House GOP leader Kevin McCarthy stated that Rep. Liz Cheney had to be removed from her leadership role in the party because she was not furthering the message of the GOP ("Cheney out for refusing to back lies," front page, May 13). I understand the concept. However, that message was and still is that the election was stolen from former President Donald Trump. McCarthy and everyone else knows that courts on every level tossed out Trump's claims of election fraud because they were not supported by evidence. GOP election leaders in various states have confirmed the Biden victory, but that is not enough for the former president and his minions, the elected representatives of the people.
When McCarthy said the GOP is the "big tent" party, I thought he meant that the GOP welcomed opposing viewpoints, that its members wished to carefully consider the truth before taking a stance on an issue, and that GOP representatives were now serious about upholding the oaths of office they had taken. However, I know now that his phrase "big tent" was actually a very real reference to the circus to which he is merely selling tickets.
Cheney was removed from her leadership position because she would not spread the lies being perpetrated by the GOP. It's that simple. On Tuesday night, Cheney said, "Those who refuse to accept the rulings of our courts are at war with the Constitution." That's a perfect way of saying it.
Loren W. Brabec, Braham, Minn.
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I am a senior citizen who, until Trump, had always supported and voted Republican. But in 2016 the Republican Party that had always been a party of conservative principles, family values and reason chose to follow a morally corrupt liar. Then over the following four years it either supported or simply ignored lie after lie, culminating in the biggest of lies, that Trump won the 2020 election and had it stolen from him.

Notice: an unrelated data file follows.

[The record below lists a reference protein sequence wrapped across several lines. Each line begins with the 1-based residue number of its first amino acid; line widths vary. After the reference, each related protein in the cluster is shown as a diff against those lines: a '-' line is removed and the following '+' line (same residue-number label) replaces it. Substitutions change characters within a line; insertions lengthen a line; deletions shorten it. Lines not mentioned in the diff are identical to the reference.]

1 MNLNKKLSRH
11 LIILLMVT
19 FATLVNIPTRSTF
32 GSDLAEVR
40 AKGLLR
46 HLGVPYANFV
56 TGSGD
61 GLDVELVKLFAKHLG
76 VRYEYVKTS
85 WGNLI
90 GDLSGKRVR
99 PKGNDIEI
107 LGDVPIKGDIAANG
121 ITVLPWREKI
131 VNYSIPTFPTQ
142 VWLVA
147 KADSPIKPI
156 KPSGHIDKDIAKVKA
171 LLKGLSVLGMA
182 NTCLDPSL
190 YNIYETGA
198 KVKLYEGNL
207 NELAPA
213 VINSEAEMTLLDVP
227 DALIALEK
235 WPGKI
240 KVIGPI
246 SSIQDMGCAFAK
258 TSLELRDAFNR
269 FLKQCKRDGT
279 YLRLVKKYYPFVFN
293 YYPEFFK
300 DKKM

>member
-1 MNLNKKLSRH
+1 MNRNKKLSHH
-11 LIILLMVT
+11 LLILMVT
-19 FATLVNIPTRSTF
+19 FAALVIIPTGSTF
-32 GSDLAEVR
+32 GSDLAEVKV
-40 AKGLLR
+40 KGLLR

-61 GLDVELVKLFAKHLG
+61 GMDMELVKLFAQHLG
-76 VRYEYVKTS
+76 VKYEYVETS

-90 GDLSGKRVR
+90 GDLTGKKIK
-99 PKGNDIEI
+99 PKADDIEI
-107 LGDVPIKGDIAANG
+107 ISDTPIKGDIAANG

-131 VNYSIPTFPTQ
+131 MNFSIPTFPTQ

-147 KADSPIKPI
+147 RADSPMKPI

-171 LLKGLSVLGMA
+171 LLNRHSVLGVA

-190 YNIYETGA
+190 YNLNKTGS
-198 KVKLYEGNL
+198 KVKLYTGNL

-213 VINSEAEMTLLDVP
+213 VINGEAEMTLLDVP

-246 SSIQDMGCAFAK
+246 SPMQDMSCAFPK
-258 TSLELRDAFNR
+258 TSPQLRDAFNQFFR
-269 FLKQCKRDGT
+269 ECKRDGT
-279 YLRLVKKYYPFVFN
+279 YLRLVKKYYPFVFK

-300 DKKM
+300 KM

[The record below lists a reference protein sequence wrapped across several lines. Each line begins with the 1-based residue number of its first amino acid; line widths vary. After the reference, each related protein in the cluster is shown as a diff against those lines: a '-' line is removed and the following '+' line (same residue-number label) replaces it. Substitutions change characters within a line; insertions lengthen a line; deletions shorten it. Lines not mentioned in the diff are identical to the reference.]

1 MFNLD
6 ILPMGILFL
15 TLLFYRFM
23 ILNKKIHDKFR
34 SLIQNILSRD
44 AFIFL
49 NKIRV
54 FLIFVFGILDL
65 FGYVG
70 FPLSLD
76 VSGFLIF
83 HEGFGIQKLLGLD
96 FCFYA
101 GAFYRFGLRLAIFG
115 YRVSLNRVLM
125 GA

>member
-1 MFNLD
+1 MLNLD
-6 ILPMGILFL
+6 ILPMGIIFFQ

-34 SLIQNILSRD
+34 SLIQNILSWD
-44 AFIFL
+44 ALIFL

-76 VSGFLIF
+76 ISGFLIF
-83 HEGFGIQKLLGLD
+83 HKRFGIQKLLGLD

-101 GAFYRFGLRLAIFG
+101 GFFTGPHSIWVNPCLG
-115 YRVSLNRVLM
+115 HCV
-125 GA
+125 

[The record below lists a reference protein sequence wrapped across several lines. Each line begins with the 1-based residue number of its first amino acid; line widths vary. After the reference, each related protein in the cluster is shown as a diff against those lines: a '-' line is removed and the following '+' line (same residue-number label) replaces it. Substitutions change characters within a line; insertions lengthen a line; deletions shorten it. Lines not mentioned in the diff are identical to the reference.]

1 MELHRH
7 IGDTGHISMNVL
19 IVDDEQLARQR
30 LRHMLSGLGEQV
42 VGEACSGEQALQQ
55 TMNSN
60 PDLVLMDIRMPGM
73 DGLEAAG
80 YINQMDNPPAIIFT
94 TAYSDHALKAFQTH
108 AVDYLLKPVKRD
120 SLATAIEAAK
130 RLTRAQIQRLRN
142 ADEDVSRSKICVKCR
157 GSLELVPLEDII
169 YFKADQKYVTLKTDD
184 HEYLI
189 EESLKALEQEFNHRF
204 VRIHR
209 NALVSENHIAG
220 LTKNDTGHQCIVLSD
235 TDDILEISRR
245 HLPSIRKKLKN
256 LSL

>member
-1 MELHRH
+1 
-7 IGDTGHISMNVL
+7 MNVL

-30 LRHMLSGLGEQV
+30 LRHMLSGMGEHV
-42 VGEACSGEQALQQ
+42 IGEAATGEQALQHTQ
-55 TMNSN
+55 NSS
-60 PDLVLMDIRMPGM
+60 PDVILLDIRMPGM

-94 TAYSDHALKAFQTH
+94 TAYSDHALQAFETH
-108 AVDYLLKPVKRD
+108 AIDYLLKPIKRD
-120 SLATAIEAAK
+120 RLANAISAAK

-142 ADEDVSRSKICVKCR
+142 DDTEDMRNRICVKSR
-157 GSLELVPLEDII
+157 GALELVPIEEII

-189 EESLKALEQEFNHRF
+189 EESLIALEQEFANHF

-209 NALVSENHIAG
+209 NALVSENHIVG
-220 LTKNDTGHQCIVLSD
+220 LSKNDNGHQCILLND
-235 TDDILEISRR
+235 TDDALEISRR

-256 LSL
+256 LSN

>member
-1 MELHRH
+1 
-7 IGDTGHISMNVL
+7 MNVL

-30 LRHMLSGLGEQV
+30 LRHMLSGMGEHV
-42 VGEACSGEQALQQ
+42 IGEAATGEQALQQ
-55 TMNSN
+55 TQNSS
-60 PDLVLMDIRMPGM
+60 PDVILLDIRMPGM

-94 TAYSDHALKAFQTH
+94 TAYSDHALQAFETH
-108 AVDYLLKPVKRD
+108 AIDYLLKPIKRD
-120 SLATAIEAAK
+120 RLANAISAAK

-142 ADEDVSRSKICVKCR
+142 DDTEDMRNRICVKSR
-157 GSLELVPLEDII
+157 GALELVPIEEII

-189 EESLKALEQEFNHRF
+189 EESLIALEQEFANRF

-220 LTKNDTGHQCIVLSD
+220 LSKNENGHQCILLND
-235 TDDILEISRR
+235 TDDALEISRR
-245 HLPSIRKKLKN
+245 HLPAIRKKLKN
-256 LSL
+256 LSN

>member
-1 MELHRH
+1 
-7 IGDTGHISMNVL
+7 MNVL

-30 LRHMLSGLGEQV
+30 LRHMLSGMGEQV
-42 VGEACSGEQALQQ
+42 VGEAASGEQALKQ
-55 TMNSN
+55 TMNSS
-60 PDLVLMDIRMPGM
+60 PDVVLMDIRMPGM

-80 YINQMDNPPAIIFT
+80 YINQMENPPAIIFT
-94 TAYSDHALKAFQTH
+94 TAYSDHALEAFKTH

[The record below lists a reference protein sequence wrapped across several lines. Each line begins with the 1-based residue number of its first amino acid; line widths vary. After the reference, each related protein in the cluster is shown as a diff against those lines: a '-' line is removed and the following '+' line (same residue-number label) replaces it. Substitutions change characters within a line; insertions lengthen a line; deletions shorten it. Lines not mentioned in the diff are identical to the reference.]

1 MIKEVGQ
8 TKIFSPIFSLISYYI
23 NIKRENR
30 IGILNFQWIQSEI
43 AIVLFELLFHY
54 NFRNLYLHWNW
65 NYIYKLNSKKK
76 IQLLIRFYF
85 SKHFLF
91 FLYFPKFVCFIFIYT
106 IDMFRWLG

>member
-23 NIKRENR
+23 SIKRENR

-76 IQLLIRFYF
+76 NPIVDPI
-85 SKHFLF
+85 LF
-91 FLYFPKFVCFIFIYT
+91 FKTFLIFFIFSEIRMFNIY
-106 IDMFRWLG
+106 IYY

On Wednesday, the Republican Party chose to dismiss from its leadership Liz Cheney — for no reason other than that she tells the truth. And, at the same time, Republicans during a House Oversight Committee hearing stated lie after lie — Rep. Andrew Clyde (R-Ga.) saying Jan. 6 looked like a normal tourist visit; Rep. Paul Gosar (R-Ariz.) calling those who stormed the Capitol peaceful patriots who are being harassed; Rep. Ralph Norman (R-S.C.) questioning whether the rioters were in fact Trump supporters; Rep. Jody Hice (R-Ga.) claiming that Trump supporters were the real victims that day — in an effort to deflect any blame from Trump or their party for the mob that attacked the Capitol.
From denying climate change to telling the birther lie, to dismissing COVID as a hoax, to saying the election was stolen, to claiming that there was no violence at the Capitol on Jan. 6 — the Republican Party has become the party of lies and liars and expels people who dare to tell the truth. Any Republican who wants my vote in the future is going to have to publicly disavow the lies and the liars.
Gary Shelton, Prior Lake
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House Republicans showed their true colors — cowardly yellow — not only in ousting Cheney from her leadership post, but in the way they did it: by closed-door voice vote, which means none of them will have to say how they voted on the ouster.
So much for the courage of their convictions; Republicans have neither. Not courage, as evidenced by the fact that they don't want their vote recorded, and not conviction, as evidenced by the fact that the Republican Party has no new platform — nothing about health care or children in poverty or any other issue facing the nation. Nothing but slavish allegiance to Donald Trump's Big Lie about the 2020 election and a desperate desire to prevent citizens from voting as a way to prevent Republicans from losing elections.